Batista: I Walk Alone
Batista is not one of my favourite wrestlers. Even if I narrow it down to the past ten or five years, he's still not going to feature here. Even if I narrow it down to Top Five Wrestlers called David he probably still wouldn't make it.
Batista has that Ultimate Warrior, Goldberg feel in that as a short term thing he's fine. Guys like that can have two or three years of no-selling offence and just barging their way through the entire roster, but after that really what's left. This is where I come to with Big Dave. He debuted in 1997, after training and development in OVW as 'Leviathan' he with the WWE in 2002 as Deacon Batista which wasn't exactly the greatest ever gimmick. From there he was brought into Evolution which was a new version of The Four Horseman (featuring original Horseman Ric Flair, Triple H and Randy Orton). On paper this team was amazing. On one side there was the wealth of experience from Ric Flair and Triple H and on the other the untapped talent of Randy Orton and Batista. Of course the main problem with this was that this all occurred during a time when it was believed that Triple H (thanks to his marriage to WWE boss Vince McMahon's daughter Stephanie) had too much power in the back. If he wasn't holding the belt, he was fighting for it and so Batista and Orton became almost afterthoughts for The Triple H Show.
Batista did come into his own as a powerhouse and soon broke away from Evolution and established himself as a solid Main Eventer. The problem with this is that unlike Randy Orton who could (if not in the Main Event) go down to a mid level feud, Batista could never do this. If you look at the two disks filled with matches, of the eighteen on offer once he wins his first World Championship only three matches do not involve the title. Whereas wrestlers like Chris Jericho, Rey Mysterio and even Triple H can work a mid level feud that doesn't need a belt to make it mean something; this was something Batista could never do.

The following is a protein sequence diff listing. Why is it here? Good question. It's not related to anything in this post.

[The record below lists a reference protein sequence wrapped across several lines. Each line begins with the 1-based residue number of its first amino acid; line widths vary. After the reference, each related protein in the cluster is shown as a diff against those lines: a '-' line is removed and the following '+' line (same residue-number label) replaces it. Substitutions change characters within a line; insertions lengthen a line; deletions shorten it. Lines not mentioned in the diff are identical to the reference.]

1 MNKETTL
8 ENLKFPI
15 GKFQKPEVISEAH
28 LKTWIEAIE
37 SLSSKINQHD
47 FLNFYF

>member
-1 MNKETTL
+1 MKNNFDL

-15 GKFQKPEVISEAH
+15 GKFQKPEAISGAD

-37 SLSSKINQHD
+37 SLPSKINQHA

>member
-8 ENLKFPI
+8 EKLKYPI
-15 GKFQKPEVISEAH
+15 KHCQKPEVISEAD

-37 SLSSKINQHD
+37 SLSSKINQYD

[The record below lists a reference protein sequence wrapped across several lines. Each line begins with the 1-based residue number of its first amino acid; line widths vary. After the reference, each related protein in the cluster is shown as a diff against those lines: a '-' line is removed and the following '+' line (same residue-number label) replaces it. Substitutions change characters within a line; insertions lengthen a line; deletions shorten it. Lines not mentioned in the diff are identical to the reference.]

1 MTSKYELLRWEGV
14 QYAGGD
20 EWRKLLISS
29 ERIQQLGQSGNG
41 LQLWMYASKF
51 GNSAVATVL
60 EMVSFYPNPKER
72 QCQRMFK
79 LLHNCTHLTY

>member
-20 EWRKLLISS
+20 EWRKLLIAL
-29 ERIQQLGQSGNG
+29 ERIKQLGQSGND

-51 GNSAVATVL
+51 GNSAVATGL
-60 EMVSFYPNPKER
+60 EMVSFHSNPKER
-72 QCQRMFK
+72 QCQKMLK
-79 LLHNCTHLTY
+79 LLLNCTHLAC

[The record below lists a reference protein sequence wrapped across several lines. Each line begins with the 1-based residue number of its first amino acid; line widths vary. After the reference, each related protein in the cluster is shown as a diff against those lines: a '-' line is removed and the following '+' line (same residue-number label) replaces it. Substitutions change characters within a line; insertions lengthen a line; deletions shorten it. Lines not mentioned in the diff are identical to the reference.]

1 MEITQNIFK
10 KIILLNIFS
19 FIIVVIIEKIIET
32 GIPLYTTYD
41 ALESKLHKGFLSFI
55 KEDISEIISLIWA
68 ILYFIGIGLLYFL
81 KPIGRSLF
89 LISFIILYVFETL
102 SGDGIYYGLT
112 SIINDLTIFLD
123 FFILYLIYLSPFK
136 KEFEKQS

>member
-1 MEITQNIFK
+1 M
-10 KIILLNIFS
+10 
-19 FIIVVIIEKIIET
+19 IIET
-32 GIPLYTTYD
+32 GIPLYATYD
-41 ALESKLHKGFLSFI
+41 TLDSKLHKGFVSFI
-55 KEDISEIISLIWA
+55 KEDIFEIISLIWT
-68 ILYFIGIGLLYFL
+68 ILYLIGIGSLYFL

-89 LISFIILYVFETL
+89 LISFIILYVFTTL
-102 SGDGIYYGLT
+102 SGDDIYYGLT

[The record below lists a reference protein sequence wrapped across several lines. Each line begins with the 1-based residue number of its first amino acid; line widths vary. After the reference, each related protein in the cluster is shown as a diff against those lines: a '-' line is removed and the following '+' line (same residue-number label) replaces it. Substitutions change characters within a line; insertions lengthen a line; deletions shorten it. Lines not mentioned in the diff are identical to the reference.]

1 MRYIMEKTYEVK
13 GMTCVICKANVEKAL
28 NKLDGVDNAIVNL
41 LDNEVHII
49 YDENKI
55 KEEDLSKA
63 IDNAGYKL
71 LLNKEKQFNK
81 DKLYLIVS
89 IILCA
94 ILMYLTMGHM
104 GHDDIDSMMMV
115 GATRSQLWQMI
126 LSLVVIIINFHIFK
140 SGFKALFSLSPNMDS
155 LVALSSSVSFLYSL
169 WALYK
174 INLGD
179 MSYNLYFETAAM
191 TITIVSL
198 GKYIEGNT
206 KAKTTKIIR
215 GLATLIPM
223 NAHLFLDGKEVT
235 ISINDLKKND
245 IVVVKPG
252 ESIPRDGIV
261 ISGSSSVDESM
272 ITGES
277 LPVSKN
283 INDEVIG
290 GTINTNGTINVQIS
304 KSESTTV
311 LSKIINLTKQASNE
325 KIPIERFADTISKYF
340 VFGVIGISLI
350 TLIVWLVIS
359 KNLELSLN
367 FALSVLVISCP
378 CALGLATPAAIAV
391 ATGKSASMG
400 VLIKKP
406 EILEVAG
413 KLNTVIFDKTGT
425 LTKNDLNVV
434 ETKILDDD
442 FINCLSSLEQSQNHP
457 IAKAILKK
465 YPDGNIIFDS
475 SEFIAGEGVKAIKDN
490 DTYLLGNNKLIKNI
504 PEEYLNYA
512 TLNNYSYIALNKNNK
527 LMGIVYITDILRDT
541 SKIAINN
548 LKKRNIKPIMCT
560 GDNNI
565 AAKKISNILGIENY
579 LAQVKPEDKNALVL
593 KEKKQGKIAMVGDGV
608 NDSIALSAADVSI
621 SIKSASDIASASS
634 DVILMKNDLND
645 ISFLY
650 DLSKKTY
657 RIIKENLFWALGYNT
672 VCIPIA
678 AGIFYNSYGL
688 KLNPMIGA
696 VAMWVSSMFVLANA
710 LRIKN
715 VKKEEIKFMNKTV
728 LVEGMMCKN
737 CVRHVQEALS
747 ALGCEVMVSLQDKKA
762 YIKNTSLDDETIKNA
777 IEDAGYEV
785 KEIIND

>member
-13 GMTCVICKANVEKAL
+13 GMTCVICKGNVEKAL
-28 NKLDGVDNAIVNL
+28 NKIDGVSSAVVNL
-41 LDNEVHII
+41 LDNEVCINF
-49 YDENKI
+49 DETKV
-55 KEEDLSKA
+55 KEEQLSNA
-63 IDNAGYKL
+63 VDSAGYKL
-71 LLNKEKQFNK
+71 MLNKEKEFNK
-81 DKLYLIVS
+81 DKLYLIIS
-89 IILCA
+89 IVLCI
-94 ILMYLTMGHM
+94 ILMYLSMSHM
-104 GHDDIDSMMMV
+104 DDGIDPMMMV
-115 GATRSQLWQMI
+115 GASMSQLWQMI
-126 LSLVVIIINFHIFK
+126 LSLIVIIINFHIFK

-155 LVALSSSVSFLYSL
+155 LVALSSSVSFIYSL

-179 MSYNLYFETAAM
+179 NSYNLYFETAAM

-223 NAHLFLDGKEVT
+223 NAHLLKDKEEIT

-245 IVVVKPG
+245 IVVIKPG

The documentary is, if I'm honest, a little self indulgent and though I agree that Batista is one of the most popular wrestlers in the WWE, it just seems that when you look back on his time it hasn't been that eventful. His feuds (apart from the one with Triple H, which was built perfectly) were all a little blah and never about anything really other than a quest for a title. He was never a great wrestler and so watching him discuss his training was a bit redundant. However, it cannot be denied, whether he can put on a Five Star Match or not, he is very good at getting a reaction from a crowd before, during and after his matches.
The matches on offer are a little hit and miss. I do hate when they don't include the debut match of a wrestler on this type of sets, just so we can see how far he has come as a wrestler. His matches against Triple H and The Undertaker are amazingly good, but surrounding them are matches that are simply just filler with very few that you will watch more than once. His Royal Rumble victory was a nice addition, but really they should have just included this as a short highlights featurette. Other extras include Batista talking about his rough neighbourhood, Eddie Guerrero, his time as Leviathan in OVW and a bizarre featurette about his lunchbox collection. No that isn't a joke!
Batista I Walk Alone is a great set for his fans and there do seem to be a lot out there. If you are looking for a Bret Hart calibre match I recommend you go pick up the Bret Hart DVD as it is doubtful that you will enjoy watching this. That being said, with the right people (Triple H, The Undertaker, Eddie Guerrero) even I have to admit to enjoying the match and I don't walk alone on that.